Let be a projector. We prove that , with equality if and only if P is an orthogonal projector.
I suppose we could use the formula
and use the fact that
But I am not sure how to proceed.
Geometrically, there is a good way to see this. Translating it into algebra is not as easy.
For any vector , you can write . This is the unique expression for x as the sum of a vector in the range of P (namely Px) and a vector in the kernel of P ( namely x–Px). The projection P is orthogonal if and only if its range and kernel are orthogonal subspaces of .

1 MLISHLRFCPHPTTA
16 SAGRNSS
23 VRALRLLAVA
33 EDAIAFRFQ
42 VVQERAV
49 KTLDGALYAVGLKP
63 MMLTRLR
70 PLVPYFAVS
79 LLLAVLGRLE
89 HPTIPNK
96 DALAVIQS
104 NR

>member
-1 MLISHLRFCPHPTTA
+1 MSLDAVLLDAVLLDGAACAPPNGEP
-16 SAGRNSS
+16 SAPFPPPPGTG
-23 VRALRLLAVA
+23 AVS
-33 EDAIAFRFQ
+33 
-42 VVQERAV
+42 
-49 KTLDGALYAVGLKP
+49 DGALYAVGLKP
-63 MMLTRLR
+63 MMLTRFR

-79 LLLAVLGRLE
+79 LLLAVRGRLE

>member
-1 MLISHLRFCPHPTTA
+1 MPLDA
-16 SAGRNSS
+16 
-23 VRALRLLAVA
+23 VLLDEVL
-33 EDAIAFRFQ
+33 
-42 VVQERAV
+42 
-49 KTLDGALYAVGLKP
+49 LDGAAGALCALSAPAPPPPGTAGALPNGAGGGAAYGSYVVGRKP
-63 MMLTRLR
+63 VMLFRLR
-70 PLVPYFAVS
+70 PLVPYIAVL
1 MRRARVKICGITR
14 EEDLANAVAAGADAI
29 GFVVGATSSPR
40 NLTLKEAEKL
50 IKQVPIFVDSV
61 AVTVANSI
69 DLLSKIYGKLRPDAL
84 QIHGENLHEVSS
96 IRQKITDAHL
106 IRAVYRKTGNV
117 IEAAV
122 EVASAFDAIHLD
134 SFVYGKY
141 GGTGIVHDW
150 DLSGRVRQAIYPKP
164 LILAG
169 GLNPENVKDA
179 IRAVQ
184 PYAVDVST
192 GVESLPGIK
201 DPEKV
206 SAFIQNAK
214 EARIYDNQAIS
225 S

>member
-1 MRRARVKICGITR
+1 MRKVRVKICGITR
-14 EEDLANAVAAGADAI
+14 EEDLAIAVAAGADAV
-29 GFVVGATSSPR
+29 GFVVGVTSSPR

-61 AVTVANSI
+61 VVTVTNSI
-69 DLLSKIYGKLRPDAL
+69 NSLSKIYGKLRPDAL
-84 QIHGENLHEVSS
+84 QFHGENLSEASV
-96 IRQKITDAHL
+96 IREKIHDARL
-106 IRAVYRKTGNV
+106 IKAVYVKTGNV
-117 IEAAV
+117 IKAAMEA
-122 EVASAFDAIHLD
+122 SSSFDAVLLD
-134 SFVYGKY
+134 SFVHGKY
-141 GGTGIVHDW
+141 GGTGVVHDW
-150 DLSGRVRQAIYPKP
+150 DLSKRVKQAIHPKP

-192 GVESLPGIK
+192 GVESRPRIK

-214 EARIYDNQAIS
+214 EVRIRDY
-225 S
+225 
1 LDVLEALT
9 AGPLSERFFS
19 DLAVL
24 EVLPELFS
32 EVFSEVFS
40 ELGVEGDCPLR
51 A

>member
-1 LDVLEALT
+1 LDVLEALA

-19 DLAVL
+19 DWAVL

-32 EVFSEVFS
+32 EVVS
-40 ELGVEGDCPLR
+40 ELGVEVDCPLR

If P is orthogonal then you can apply Pythagoras' theorem to deduce that . So (for all x), which tells you that .
If P is not orthogonal then you want to find a vector x such that . The way to do that is to take x to be a unit vector in the orthogonal complement of the kernel of P. That's the hard part of the problem, and I don't have time now to explain how the argument goes.